Walmart’s grocery business continues to grow amid a challenging economic season and cash-strapped consumers. After spending several years and untold millions revamping its supply chain and in-store delivery capabilities, Walmart will now offer Express Delivery for items in as little as 30 minutes as well as Late Night Delivery services at over 4,000 locations in addition to same-day and in-home delivery options. Its next-gen fulfillment centers are ready to plate tables and stuff stockings as consumers look toward the holidays and new year.
Walmart’s ambitious grocery plans are paying big dividends. Shares of its stock have hit an all-time high and investors hope for a strong holiday season from the big-box retailer as more higher-income shoppers are turning to the super retailer to address their grocery and gifting needs. Walmart has also enjoyed double-digit e-commerce gains the past two quarters, eclipsing competitors such as Target.
Many will be looking toward the calendar with an eye not only on their budgets, baubles, and bubbles for the holidays, but also toward reducing food waste for themselves and their families. Despite a softer economic landing than many predicted, food is still wildly expensive for many consumers—the Bureau of Labor Statistics reported the food index rose 0.2% in September, as it did the previous two months; food at home increased 0.1% and food away from home rose almost half a percentage point.
Some may even opt to go cold turkey on, well, turkey, as the predicted cost of a Thanksgiving meal is expected to be more—not less—than last year.
Many are spending only what they need to in the food/bev space to fill their plates and bellies without too much waste making its way into the compost or garbage can. Americans waste an astounding volume of food—more than 119 billion pounds per year, according to data from FeedingAmerica.Org—the equivalent of over 130 billion meals and almost half a trillion dollars thrown away each year.
Giving Away Food Can Bolster Revenue
Nearly 40% of all food in America is wasted.
“Walmart and other retailers should be even more aggressive in rescuing food BEFORE it gets upcycled,” said Kimberly Smith to The Food Institute. Smith is CEO of Copia, a leading technology platform for managing food surplus redistribution for retailers, grocers, restaurants, and more.
“As the new EPA Wasted Food Scale indicates, donation is at least as important as upcycling when it comes to food surplus. But when retailers—who account for 20% of the food waste in America—choose to donate first, there are multiple advantages.”
Smith said donating helps the bottom line because retailers are able to spend less on waste hauling and, more critically, can claim an enhanced tax deduction up to twice the base value of the donated food.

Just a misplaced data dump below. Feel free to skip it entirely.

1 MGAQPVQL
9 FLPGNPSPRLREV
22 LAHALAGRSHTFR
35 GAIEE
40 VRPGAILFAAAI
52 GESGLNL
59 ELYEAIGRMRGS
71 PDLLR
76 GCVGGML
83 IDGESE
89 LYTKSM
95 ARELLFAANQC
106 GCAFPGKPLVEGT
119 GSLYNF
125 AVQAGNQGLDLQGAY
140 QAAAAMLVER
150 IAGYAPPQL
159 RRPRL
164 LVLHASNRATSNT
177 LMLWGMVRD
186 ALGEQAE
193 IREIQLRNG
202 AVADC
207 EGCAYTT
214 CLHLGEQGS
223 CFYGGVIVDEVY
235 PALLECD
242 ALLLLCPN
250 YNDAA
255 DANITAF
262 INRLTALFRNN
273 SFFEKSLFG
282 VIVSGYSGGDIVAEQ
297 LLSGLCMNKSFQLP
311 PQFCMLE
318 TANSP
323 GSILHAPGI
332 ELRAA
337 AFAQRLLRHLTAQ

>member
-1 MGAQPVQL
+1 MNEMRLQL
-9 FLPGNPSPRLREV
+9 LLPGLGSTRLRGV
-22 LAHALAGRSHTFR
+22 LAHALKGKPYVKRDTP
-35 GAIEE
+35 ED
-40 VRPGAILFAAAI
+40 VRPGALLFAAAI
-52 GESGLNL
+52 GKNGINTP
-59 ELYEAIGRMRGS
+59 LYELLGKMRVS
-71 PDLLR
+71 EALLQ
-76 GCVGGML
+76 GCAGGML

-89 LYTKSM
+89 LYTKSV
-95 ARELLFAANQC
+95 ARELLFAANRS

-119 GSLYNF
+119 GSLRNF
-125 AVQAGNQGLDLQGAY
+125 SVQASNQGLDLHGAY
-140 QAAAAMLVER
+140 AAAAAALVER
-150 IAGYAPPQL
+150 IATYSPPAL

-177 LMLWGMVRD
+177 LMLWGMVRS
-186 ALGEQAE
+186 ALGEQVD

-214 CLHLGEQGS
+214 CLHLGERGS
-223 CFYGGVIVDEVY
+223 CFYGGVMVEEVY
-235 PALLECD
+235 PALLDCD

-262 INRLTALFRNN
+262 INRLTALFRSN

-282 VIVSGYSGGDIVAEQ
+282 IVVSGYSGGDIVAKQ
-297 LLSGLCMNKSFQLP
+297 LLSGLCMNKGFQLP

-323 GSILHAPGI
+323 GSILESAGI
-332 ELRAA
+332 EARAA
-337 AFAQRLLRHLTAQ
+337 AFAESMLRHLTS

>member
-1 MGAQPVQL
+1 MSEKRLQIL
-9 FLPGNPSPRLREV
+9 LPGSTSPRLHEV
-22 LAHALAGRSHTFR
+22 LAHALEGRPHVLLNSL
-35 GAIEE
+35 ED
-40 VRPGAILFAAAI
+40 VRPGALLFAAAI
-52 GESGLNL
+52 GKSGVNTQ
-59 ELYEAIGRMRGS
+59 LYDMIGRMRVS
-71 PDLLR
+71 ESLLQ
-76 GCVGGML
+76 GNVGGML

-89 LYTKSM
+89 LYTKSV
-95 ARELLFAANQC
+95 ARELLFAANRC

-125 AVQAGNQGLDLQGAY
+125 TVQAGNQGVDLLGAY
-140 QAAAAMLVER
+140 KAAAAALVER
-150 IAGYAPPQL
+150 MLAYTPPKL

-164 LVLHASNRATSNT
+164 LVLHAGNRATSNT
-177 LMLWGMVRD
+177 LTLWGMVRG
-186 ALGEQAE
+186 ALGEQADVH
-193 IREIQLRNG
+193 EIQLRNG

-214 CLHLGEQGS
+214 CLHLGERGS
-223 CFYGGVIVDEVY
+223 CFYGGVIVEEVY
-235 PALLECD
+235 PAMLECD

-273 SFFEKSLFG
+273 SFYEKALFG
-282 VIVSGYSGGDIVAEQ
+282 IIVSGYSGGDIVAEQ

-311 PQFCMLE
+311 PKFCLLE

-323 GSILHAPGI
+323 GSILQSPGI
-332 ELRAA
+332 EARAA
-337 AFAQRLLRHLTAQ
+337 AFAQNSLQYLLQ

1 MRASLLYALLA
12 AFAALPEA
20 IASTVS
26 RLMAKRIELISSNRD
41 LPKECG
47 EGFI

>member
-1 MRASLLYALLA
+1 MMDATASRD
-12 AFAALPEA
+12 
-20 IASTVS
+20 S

“Further, one in ten Americans struggle with food insecurity, so by donating their surplus, large retailers like Walmart are able to make a dramatic impact on hunger in the communities in which they operate.”
Walmart recently renewed its partnership with Denali, a specialty waste and environmental services company, which will provide Walmart food waste recycling at all of its domestic locations. The recent announcement comes after Walmart’s continuing sustainability efforts and new initiatives piloted over the last several years, such as the Pacific Coast Food Waste Commitment, and Walmart hopes to divert its non-edible food from landfills to instead create animal feed, compost, and generate renewable energy.
According to its 2023 Environmental, Social and Governance report, Walmart hopes to reduce operational food waste by 50% by 2030 and has already achieved over 10% as of the end of 2022; last year, Walmart diverted 78% of its waste materials.
In an era of increased greenwashing and many companies abandoning once-ambitious ESG plans altogether, Walmart appears to be making real strides toward helping reduce food waste, solve food deserts, and burnishing its worldwide brand a little more.
“Companies can enhance sales strategy by implementing intelligent pricing and markdown techniques, including the use of markdown alert applications to offer near-expiry products at discounted prices with greater efficiency,” said Cristina Solis, an environmental engineer and sustainability consultant at Green Hive, a platform that promotes sustainability practices.
Solis said reducing food waste can benefit grocers and retailers at any scale with several notable long-term solutions:
- Reducing food waste can in fact bolster revenue by claiming tax deductions, reducing costs associated with waste disposal, and enticing eco-conscious consumers into the store.
- Companies can shine their brand image and appeal to a customer base more savvy and concerned with corporate practices than ever before.
- Humanitarian and ecologically minded company practices have been proven to also increase employee satisfaction and increase productivity.
“Food waste is simply a logistical issue,” said Hillary Cohen, co-founder of Every Day Action, a nonprofit that helps eliminate food waste by redistributing unused meals from film and TV sets.
In 2015, the USDA joined the U.S. Environmental Protection Agency (EPA) and set a goal to cut that nation’s food waste by 50% by 2030. Walmart has also made internal strides with its own products to meet its ESG goals—its Great Value line of private label cutlery is now compostable, helping to reduce virgin plastic use in hopes of achieving zero emissions by 2024 and eventually making all of its private brand packaging 100% recyclable, reusable, or compostable by 2025.